First published in the Toronto Star:
Building schools with cups of joe: Fiorito
Two Guatemalan co-op workers came here to see what we are doing with the coffee they produce.
By: Joe Fiorito Columnist, Published on Wed Jul 09 2014
Some months back — a long time, in the scheme of things — I met two people who work for a co-op in Guatemala. The co-op produces coffee, and the Guatemalans were on the last leg of a whirlwind tour across the country. They wanted to see the consumer side of the equation.
Full of Beans, on Dundas West in Little Portugal, is where some of the co-op’s coffee is roasted, ground and served. I had an espresso.
Neydi Juracan is an accountant by training; she volunteers as a political organizer. She is also the daughter of Leocadio Juracan, a man who works for land reform in Guatemala.
Leocadio lived in Canada for a time; he came when his life was threatened because of his work. I asked Neydi how he was doing since his return from Canada. She said, “The threats have lessened; there was a big march, and that got some attention.” Note that she did not say the threats had disappeared.
With Neydi on the trip was Marcelo Sabuc; he works for the co-op, and also for an international aid organization.
The co-op is called the Campesino Committee of the Highlands. How much coffee does it produce?
There was a quick discussion back and forth, in English and Spanish. I had the help of a translator. It seems that, each year, the campesinos belonging to the co-op grow enough coffee to fill seven containers; each container holds 260 bags; each bag weighs 70 kilos.
A lot of espresso.
Marcelo gave me a bit of background about the climate in which he works: “There are 22 provinces in Guatemala; the Campesino Committee of the Highlands is in 12 of them. In each of the 12 provinces there are different needs, but there are over 1,300 agrarian conflicts.”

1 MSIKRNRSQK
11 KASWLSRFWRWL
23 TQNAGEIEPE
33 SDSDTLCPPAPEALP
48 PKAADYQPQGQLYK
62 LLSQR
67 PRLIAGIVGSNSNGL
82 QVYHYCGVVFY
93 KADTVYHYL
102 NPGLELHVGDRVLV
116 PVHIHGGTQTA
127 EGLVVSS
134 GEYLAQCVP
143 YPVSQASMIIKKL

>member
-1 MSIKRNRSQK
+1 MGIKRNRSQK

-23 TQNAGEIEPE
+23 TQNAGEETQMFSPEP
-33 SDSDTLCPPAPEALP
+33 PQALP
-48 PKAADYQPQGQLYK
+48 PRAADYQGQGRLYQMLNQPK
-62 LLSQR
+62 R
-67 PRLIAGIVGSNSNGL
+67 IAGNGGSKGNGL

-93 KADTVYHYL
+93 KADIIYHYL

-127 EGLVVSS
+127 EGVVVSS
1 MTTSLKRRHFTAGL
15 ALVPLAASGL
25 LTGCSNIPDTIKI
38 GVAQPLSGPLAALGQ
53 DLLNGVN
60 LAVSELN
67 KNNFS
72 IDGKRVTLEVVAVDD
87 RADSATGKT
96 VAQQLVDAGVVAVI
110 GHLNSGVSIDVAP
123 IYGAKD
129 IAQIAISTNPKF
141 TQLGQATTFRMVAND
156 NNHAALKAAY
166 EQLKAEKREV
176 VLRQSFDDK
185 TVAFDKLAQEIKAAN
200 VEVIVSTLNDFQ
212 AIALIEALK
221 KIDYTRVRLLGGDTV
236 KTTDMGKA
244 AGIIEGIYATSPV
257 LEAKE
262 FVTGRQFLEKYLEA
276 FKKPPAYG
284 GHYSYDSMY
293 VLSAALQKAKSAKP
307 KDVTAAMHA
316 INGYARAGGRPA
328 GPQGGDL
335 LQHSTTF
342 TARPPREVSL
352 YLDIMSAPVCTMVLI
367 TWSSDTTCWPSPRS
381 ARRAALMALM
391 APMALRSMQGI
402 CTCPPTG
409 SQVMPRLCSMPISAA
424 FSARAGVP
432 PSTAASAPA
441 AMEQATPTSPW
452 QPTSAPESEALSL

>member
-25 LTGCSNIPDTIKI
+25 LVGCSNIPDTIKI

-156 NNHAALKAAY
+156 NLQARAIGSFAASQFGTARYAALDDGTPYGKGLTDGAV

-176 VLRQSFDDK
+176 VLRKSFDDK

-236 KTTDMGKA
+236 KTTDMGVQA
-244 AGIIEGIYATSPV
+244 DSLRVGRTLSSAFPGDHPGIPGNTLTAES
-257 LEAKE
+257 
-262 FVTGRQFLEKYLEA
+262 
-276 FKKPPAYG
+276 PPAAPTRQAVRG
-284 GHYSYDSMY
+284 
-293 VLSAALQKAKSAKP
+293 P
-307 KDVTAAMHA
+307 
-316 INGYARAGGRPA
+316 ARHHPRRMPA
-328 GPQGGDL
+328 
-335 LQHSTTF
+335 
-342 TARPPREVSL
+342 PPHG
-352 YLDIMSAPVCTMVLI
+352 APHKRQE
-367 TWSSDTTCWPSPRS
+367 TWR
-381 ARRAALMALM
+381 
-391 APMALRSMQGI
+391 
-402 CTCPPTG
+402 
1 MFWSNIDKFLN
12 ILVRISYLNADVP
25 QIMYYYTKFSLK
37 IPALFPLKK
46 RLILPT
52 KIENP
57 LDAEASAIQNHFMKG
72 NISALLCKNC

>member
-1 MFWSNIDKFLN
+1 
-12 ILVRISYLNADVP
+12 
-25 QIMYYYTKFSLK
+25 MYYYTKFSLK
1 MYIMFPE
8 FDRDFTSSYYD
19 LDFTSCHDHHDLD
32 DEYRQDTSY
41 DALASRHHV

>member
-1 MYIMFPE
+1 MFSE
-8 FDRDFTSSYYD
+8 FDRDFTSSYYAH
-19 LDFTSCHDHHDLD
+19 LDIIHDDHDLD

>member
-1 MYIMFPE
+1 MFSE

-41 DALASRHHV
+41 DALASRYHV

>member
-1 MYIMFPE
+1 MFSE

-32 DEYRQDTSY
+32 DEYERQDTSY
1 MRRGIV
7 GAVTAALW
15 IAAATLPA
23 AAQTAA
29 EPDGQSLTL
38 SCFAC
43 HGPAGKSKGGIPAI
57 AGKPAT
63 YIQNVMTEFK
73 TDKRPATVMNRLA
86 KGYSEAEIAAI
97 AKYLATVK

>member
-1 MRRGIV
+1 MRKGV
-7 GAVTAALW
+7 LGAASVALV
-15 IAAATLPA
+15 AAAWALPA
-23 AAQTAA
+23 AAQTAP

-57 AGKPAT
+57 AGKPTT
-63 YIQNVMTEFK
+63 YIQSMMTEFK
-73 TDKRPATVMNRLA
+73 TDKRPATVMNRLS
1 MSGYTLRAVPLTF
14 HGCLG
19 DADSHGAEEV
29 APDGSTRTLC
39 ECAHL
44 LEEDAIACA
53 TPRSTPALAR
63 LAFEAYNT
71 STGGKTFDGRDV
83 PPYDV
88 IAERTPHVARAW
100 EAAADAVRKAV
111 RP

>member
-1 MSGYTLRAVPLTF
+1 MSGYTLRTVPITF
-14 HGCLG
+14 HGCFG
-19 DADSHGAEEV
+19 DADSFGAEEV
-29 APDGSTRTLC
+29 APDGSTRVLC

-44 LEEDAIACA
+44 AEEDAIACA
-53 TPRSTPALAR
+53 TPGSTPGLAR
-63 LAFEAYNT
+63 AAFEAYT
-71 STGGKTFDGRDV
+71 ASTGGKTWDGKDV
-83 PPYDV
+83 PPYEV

The conflicts? Sugar cane producers and African palm tree growers are pushing peasant farmers off the land; monoculture is not good practice; palm and sugar cane require lots of water; rivers have been diverted, and drinking water is in short supply in some places.
And then there are the mines — hundreds of licenses have been granted on indigenous land, and there is mounting pressure to build hydroelectric dams.
Even though referenda on such developments are routinely defeated, Neydi and Marcelo both said that the government tends to back foreign and national companies, and it does so on occasion with the military.
How peculiar: Just as there would be no France without the family farm, so there would be no Guatemala without indigenous farmers.
My espresso was pretty good — and how bourgeois that sounds in the context of the conversation — but here I confess that I have always felt awkward about the state of coffee in Toronto. From Galaxy to Coffee Time to Tim’s — from Starbucks to Timothy’s to the hipster shops — and now, heaven help us, to McDonald’s — most coffee here is either weak and tasteless, burned and bitter, or as sweetly sickening as the double-double.
An insult to producers?
Wait for it.
I asked Neydi a question to which I knew the answer. She said, “With the sale of coffee we can align with other organizations; we can build houses, build schools, provide scholarships.”
This, from a cup of joe.
I asked about their trip across Canada; did they like the food? They laughed. “Our principal food is corn; here; there’s not a lot of that.” Alas, they were here at the wrong time.
What food did they like? They looked at each other. Marcelo said, perhaps to be polite, “Poutine, mi gusto.” And then I got my comeuppance.
What about the coffee in Canada? “What we drink at home is lighter, more watered down.” My heart sank, and then it plummeted. “In Guatemala, it’s cheaper to drink instant coffee.”
Draw your own conclusions.
If you can afford real beans, and want to buy directly from real producers so that you can make real coffee, you can send an email to this address: firstname.lastname@example.org
Joe Fiorito appears Monday, Wednesday and Friday. email@example.com